FLORENCE, ITALY -- Multiple skin leiomyomas may be the first sign of multiple cutaneous and uterine leiomyomatosis, a hereditary disease that can include highly symptomatic uterine fibroids and, in a small percentage of cases, aggressive renal cancer, N. Afrina Alam, M.B., reported at the 13th Congress of the European Academy of Dermatology and Venereology.
Dr. Alam has been working with a multidisciplinary team studying this disease, once thought rare. Just 20 cases had been reported worldwide a few years ago when she began studying multiple cutaneous and uterine leiomyomatosis (MCUL), said Dr. Alam, formerly of the Centre for Cutaneous Research at St. Bartholomew's Hospital and the London.
Cutaneous leiomyomas appear in patients in their teens or 20s, and they are "very variable in their severity," said Dr. Alam, now of St. John's Institute of Dermatology at St. Thomas Hospital in London. She found 50 index cases herself, and in the ensuing years, significantly more cases have been identified in the United Kingdom and elsewhere.
In a study of 108 patients with MCUL, the mean number of skin leiomyomas was 25. Nearly 90% of patients reported at least one painful skin lesion.
Skin lesions tend to predate other manifestations of the disease by 5-10 years, making them critically important in terms of their diagnostic relevance, Dr. Alam said.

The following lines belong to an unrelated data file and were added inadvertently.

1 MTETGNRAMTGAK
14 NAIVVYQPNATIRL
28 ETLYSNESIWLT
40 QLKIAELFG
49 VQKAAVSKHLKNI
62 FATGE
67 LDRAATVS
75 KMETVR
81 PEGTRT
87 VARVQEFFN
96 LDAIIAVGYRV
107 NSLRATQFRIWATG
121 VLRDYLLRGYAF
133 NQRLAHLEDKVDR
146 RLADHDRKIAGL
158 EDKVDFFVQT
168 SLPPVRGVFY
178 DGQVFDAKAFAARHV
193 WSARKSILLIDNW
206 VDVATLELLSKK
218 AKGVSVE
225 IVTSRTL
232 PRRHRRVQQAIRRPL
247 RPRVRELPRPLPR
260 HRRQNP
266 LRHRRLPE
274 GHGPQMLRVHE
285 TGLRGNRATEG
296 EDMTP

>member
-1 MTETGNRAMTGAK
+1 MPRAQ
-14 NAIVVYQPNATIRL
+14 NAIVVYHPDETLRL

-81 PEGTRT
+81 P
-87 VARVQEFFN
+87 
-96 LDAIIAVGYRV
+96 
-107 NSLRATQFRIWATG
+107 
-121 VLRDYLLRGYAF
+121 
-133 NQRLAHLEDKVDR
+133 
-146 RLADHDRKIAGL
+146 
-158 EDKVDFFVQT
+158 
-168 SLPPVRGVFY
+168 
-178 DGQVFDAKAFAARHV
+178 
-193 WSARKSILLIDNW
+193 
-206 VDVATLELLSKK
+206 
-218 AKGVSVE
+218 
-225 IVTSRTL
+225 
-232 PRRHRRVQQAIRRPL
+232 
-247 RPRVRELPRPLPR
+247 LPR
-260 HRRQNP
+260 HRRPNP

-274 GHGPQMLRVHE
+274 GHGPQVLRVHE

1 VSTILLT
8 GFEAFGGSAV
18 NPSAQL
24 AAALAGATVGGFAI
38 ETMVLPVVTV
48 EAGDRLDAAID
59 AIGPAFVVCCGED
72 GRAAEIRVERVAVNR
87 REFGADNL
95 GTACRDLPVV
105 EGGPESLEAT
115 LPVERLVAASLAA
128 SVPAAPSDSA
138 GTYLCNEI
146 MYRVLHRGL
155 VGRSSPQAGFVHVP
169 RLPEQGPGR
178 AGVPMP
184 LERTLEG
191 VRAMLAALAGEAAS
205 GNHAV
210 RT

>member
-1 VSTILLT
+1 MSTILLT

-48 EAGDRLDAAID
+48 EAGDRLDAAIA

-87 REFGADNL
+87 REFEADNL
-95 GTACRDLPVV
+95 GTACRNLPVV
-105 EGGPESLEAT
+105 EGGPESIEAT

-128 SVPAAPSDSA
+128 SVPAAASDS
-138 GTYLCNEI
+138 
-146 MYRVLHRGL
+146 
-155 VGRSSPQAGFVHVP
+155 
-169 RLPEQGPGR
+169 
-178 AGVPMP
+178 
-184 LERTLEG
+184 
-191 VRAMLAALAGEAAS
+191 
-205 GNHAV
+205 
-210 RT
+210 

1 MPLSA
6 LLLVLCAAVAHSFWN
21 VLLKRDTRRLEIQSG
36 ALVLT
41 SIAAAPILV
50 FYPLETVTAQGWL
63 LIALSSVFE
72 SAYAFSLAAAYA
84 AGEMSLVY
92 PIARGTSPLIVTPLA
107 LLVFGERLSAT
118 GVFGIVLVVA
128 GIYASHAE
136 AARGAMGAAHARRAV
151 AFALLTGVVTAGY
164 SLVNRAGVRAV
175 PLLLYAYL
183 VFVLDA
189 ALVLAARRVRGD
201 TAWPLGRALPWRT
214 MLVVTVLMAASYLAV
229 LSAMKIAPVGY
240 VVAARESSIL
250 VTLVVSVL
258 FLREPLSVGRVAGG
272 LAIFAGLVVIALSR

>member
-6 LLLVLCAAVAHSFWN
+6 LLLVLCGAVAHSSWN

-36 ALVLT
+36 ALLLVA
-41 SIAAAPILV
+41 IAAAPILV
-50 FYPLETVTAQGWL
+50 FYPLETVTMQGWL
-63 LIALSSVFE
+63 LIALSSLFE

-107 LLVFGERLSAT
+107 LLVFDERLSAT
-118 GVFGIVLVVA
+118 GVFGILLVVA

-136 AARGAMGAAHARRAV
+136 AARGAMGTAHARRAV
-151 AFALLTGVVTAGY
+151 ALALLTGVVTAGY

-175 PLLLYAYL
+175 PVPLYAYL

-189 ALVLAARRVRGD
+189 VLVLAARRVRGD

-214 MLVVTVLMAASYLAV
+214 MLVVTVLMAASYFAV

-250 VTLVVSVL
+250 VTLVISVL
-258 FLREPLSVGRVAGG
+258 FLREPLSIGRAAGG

If uterine leiomyomas develop as part of the syndrome, they are histologically indistinguishable from other fibroids but tend to be "very severely symptomatic, with a high risk of hysterectomy," she said. By age 55, more than half of women with the syndrome had undergone hysterectomies.
The UK team identified aggressive renal cancer in 9 of 89 families carrying the multiple leiomyomatosis gene. One study subject died of metastatic renal carcinoma at age 18 years.
Researchers who have studied the MCUL's genetic profile have found that highly penetrant mutations in an enzyme on chromosome 1 cause the condition, an autosomal dominant disease. A host of mutations has been found in affected families, and certain patterns have emerged.
For example, a mutation dubbed G354R FH appears to be associated with uterine fibroids without skin manifestations. Certain truncating mutations, especially frameshift mutations, appear to be linked to development of renal cancer, which was far more common in females than in males in the MCUL study.
Among 26 males carrying any MCUL mutation, all 26 had skin leiomyomas. Among 67 female mutation carriers, 46 had both skin and uterine leiomyomas, 10 had only skin leiomyomas, and 5 had only uterine leiomyomas. Mutations in six patients were nonpenetrant.
BY BETSY BATES
Los Angeles Bureau
COPYRIGHT 2005 International Medical News Group
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